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News May 23, 2011 Issue

Performance Fee Rule To Get Inflation-based Adjustments

Advisers may only charge performance fees to "qualified" clients, this has long been the proviso of Rule 205-3. And as long as the rule has been around, the definition of qualified client has rarely changed.

It has changed only once in fact, in 1998, since the rule was adopted in 1985.

All that will soon be a thing of the past, thanks to the Dodd-Frank Act. The DFA has mandated regular inflation-adjusted tune-ups in several areas, and Rule 205-3 under the Advisers Act is one of them.

Rule 205-3 permits advisers to charge performance fees to clients meeting certain net worth and investment criteria. While not dispositive, higher net worth and larger amounts of assets under management have long been associated with a level of financial sophistication Ė or at least an ability to tolerate the risk of loss.

Section 205(e) of the Advisers Act permits the SEC to exempt persons from that sectionís performance fee prohibitions on the basis of such factors as "financial sophistication, net worth, knowledge of and experience in financial matters, amount of assets under management, relationship with a registered investment adviser, and such other factors as the Commission determines are consistent" with the Section 205 protections.

DFA Section 418 requires the SEC to regularly order inflation adjustments to any dollar amount test in the qualified client standard. The first inflation adjustment must be made by July 21, 2011, with subsequent adjustments every five years thereafter. If you saw the January proposal to inflation-adjust the accredited investor standards, the recently proposed amendments to the qualified client standards will look familiar.

If adopted as proposed, the new thresholds for qualified client status would be:

  • $1 million in assets under management (up from $750,000); and
  • $2 million net worth (up from $1.5 million net worth).

There is one big change, however. As in the proposed changes to the accredited investor standards, the net worth calculation would be altered to exclude the value of a clientís primary residence.

"The value of a personís residence may have little relevance to an individualís financial experience and ability to bear the risks of performance fee arrangements, and therefore little relevance to the individualís need for the Actís protections from performance fee arrangements," said the proposing release.

Any debt secured by the residence that does not exceed the propertyís current market value would be similarly excluded. However, any home debt over the propertyís market value would be included as a liability in the net worth calculation. The SEC said it will follow Internal Revenue Code Section 121 guidance regarding what constitutes an individualís "primary residence."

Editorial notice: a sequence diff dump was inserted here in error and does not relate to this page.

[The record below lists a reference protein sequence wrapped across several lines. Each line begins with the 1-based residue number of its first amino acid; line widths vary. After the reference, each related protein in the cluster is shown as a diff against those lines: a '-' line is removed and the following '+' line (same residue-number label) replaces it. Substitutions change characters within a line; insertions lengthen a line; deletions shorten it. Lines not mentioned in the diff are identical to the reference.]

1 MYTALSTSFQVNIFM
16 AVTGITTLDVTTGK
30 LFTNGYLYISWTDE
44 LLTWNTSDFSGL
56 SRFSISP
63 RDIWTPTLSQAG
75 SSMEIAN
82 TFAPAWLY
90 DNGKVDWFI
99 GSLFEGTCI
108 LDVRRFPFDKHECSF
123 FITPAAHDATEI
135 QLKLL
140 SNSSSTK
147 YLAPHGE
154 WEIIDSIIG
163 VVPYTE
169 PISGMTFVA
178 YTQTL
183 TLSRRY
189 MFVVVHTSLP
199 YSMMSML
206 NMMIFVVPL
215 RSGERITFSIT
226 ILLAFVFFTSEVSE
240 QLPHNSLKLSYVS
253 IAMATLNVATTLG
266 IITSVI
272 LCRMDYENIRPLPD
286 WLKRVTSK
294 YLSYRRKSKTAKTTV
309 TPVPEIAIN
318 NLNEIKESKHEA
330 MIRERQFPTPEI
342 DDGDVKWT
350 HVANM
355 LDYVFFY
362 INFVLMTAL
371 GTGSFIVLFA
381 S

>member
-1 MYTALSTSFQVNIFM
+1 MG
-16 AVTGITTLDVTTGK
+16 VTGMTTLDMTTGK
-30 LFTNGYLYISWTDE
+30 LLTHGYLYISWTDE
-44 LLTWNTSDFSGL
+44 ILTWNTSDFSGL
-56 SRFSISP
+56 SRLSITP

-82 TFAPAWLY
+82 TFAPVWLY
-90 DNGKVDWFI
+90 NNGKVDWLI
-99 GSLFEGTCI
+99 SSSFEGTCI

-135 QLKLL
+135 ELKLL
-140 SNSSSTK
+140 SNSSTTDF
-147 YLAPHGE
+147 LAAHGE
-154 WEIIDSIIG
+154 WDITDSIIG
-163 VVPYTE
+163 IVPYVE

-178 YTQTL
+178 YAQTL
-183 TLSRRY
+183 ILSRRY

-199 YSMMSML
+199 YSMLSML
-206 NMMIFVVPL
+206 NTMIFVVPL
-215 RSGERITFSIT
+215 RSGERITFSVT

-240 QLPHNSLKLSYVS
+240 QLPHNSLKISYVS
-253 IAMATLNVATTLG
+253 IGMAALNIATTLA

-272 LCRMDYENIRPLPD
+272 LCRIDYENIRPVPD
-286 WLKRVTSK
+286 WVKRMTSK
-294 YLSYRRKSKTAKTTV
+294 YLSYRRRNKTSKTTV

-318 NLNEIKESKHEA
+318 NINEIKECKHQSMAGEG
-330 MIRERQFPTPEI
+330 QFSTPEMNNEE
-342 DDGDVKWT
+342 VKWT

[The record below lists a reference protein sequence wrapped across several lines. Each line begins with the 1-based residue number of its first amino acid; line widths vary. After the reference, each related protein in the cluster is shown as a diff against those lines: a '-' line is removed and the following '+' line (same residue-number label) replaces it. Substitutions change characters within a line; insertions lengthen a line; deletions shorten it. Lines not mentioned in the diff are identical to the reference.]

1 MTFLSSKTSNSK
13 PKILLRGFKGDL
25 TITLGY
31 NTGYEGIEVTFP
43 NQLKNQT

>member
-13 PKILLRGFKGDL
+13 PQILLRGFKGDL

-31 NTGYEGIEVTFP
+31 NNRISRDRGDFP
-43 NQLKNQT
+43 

Thereís some good news for advisers in the proposed amendments.

Current client investments would be grandfathered.

A segment of their client base may be shrinking, but advisers will still be in good shape with clients in current investments. "This approach would minimize the disruption of existing contracts that met applicable standards at the time the parties entered into the contract," said the release. Existing clients making new investments, however, would have to meet the new criteria.

Assets under management would include assets a client is contractually obligated to invest but has not yet invested in private funds.

A bona fide contractual commitment must exist, said the release, and the adviser must have a reasonable belief that the investor can meet the commitment. The SEC noted that this is consistent with the SECís approach in its separate proposal to exempt venture capital and other private fund advisers from registration requirements. For the purposes of calculating AUM there, the SEC would require that unfunded capital commitments be included in the calculation of an adviserís AUM.

The SEC may delay compliance with the new standard for 30 days or more after the rule amendments are effective.

"We anticipate that Ö we will allow an appropriate time period before requiring compliance with the new standards," said the SEC. The Administrative Procedure Act generally requires 30 days, and the SEC requested comment on whether the 30-day period will be sufficient, or whether 60-, 90-, or 120-day periods would be appropriate.

And one final note about the inflation standard.

The SEC intends to base current and future inflation adjustments on an inflation-tracking index published by the Department of Commerce. Known for short as the "PCE Index," the staff noted that the Personal Consumption Expenditures Chain-Type Price Index is often used as an indicator of inflation in the personal sector of the U.S. economy.

If you like another index better, or take issue with other elements of the proposal, comments should be submitted to the SEC by July 11.